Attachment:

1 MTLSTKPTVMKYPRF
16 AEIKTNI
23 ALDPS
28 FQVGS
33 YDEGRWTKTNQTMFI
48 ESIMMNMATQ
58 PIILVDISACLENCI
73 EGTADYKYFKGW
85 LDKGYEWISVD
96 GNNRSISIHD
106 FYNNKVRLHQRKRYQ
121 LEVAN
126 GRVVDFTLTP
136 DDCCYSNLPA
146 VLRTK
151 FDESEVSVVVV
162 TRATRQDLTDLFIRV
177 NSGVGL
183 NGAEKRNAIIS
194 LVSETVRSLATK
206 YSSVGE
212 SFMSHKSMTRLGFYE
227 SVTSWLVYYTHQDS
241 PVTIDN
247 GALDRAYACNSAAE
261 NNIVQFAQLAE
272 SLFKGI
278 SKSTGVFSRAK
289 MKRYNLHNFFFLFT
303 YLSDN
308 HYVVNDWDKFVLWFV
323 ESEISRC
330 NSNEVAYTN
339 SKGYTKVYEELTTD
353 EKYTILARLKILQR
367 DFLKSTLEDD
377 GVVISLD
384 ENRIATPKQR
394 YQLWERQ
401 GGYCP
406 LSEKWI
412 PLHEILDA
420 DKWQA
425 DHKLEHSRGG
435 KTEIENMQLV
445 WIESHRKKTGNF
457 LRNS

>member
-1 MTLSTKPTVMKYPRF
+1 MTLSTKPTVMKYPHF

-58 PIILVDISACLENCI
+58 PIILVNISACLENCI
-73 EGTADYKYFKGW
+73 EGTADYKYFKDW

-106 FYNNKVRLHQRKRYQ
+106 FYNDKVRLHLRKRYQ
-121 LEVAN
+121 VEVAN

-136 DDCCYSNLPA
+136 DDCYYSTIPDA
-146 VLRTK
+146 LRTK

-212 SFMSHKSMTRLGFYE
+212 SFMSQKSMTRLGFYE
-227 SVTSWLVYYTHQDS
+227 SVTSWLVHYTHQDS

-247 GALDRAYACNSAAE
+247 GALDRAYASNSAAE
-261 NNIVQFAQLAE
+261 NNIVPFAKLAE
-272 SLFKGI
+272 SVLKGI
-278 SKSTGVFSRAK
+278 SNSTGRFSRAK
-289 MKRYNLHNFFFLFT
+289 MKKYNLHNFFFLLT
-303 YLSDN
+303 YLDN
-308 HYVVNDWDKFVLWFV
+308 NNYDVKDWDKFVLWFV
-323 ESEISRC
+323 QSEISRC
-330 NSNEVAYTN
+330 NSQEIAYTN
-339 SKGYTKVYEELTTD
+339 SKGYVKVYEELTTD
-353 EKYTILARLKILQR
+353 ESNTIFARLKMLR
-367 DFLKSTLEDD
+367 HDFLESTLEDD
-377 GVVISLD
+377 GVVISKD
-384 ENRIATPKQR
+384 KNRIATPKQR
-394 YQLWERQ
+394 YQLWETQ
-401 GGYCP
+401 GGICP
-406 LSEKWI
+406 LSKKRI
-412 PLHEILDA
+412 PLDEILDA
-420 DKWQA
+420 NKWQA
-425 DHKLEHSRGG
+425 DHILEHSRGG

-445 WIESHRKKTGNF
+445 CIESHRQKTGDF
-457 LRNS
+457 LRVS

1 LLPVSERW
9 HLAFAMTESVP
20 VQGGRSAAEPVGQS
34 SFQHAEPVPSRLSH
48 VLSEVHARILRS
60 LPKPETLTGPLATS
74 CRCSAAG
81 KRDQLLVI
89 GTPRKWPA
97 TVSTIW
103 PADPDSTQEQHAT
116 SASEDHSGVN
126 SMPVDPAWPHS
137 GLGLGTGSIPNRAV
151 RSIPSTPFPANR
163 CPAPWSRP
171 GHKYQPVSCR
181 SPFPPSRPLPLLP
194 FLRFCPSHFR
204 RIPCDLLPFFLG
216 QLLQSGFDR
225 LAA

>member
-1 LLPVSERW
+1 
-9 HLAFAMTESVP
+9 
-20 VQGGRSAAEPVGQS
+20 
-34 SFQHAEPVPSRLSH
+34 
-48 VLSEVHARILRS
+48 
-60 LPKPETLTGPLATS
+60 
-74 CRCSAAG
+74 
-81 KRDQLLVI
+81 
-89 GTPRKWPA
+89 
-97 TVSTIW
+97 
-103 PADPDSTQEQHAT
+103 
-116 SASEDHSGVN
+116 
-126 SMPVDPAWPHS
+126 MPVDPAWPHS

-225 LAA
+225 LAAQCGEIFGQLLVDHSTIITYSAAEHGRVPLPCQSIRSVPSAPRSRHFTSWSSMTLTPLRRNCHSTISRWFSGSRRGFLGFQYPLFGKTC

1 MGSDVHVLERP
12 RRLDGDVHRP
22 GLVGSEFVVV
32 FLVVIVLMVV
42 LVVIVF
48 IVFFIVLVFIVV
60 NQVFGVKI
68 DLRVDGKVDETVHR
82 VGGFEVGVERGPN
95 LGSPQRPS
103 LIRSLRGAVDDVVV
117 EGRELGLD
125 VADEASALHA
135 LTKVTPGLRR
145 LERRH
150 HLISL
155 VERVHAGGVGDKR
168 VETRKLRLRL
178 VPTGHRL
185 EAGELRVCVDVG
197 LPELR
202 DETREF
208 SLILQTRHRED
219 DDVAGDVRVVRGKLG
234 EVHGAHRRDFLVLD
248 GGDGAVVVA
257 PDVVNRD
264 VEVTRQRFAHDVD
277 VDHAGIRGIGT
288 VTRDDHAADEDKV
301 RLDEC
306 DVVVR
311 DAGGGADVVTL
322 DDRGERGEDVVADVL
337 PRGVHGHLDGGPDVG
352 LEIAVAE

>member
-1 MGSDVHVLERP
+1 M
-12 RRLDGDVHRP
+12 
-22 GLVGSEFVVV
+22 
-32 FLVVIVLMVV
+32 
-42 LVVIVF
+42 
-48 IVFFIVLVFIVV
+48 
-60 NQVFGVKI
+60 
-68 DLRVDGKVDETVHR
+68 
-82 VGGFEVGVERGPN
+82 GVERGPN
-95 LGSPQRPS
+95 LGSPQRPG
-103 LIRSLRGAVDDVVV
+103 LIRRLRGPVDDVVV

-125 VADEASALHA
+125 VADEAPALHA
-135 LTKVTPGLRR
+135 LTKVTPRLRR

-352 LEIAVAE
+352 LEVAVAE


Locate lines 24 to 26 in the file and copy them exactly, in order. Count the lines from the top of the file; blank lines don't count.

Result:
241 PVTIDN
247 GALDRAYACNSAAE
261 NNIVQFAQLAE